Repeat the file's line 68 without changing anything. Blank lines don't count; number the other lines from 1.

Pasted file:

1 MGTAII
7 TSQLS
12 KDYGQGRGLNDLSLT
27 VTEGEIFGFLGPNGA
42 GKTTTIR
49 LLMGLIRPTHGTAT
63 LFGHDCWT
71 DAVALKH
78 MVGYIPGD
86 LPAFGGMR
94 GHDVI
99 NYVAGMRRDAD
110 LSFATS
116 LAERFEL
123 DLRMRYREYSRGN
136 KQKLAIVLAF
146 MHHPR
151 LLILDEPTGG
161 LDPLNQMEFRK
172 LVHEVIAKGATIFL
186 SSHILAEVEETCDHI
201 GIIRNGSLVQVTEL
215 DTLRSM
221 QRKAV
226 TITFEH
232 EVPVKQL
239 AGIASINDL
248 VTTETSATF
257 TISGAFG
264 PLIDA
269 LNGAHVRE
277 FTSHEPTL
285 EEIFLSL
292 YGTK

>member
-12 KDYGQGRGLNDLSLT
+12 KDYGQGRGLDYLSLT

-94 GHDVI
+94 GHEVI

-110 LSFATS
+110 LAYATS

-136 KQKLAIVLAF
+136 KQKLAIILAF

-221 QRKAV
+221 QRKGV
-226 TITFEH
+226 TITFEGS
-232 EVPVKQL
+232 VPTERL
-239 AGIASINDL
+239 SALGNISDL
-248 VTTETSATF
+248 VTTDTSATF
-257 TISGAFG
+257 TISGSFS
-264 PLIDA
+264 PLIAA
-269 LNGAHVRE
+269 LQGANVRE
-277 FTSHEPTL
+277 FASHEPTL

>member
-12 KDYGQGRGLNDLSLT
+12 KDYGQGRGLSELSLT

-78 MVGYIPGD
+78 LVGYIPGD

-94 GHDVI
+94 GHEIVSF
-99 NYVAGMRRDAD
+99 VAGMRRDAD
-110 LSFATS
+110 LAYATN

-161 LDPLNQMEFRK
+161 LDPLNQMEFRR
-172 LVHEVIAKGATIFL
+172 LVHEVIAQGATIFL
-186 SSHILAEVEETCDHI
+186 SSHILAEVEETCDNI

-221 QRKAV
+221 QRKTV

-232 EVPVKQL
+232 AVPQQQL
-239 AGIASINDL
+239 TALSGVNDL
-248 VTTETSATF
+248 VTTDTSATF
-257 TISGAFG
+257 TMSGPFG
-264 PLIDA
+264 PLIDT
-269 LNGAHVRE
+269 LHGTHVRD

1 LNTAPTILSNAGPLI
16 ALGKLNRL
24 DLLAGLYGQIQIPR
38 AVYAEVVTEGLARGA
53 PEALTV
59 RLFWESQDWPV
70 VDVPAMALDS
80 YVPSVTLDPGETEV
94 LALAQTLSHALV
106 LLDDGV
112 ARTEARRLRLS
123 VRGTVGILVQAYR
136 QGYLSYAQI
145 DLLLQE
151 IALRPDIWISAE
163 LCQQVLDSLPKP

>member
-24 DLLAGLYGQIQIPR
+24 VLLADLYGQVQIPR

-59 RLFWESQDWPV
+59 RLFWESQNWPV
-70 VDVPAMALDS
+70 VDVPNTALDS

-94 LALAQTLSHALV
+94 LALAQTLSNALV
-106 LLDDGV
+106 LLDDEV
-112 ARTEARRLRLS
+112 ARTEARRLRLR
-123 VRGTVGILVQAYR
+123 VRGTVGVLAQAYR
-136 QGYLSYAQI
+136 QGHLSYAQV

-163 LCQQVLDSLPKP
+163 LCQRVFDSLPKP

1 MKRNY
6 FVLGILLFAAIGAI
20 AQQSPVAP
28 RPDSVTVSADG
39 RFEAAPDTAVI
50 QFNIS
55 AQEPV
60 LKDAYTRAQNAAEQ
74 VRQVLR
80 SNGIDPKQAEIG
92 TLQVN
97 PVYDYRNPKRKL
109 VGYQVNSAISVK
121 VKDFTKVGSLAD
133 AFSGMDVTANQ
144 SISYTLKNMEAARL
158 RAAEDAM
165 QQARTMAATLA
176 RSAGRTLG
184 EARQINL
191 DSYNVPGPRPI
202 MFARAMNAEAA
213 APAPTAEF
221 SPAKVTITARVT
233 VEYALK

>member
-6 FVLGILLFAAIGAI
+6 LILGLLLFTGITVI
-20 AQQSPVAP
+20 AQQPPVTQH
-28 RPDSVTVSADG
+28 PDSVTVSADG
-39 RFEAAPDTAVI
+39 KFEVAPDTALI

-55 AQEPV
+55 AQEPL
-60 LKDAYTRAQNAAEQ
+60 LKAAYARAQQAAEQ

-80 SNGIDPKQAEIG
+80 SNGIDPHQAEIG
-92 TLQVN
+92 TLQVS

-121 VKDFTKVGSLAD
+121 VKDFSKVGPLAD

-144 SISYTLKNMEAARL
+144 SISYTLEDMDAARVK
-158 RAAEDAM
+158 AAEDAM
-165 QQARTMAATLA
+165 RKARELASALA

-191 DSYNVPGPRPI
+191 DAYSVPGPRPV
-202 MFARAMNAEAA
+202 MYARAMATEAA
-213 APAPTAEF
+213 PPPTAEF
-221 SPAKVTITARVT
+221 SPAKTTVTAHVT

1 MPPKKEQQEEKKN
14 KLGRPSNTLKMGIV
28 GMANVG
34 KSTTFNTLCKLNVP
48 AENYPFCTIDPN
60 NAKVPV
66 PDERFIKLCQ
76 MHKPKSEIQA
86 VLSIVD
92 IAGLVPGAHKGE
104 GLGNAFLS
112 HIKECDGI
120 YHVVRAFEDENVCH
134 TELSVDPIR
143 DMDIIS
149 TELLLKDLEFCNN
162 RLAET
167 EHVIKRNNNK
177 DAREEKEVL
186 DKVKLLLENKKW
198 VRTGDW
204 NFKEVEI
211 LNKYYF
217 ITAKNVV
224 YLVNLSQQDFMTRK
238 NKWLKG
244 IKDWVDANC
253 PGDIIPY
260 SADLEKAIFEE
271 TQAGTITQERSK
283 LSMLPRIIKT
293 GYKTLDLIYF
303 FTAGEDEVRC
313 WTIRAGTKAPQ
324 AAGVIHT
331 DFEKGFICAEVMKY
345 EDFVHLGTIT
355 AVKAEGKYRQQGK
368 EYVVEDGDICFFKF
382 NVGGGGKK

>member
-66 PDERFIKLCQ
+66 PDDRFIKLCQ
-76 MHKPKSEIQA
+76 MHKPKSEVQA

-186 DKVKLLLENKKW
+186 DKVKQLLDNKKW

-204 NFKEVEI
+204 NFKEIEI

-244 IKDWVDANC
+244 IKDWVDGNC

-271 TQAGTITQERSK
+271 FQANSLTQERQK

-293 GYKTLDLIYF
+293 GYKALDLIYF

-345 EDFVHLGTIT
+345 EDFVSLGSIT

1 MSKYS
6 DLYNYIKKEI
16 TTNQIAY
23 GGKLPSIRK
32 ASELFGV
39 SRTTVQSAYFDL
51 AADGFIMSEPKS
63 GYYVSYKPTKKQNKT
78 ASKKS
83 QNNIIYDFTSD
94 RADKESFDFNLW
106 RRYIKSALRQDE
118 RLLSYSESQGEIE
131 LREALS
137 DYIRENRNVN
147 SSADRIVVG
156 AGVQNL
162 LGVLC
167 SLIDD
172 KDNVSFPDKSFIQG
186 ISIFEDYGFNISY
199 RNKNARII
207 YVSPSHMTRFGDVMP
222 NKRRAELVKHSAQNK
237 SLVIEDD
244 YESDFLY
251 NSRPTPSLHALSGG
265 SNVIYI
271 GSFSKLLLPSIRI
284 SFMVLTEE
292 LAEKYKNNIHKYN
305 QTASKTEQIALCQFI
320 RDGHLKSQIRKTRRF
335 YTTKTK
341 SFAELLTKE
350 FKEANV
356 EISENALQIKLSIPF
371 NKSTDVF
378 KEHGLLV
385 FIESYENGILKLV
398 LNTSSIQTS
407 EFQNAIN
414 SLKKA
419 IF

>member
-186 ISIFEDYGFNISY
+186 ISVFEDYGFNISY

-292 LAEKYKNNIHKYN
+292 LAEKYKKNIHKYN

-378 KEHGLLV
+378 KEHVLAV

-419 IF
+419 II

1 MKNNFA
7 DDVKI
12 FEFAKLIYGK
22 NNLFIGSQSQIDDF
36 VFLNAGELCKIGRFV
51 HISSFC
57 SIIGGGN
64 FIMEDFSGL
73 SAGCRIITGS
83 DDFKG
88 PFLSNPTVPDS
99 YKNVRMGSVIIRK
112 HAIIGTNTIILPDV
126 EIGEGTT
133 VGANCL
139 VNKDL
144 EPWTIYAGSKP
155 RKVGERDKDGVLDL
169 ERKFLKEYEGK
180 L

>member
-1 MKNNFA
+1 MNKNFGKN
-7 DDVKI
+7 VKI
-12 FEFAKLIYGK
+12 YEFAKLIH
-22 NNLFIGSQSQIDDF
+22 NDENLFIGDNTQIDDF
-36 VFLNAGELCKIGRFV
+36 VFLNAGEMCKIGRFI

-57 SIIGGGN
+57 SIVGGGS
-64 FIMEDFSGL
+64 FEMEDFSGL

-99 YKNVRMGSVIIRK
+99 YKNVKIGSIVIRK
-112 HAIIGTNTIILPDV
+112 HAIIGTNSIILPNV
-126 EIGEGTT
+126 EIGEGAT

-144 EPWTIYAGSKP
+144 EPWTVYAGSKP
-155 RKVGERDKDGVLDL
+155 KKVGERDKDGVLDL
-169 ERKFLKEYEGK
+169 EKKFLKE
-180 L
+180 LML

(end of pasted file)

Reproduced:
+94 GHEIVSF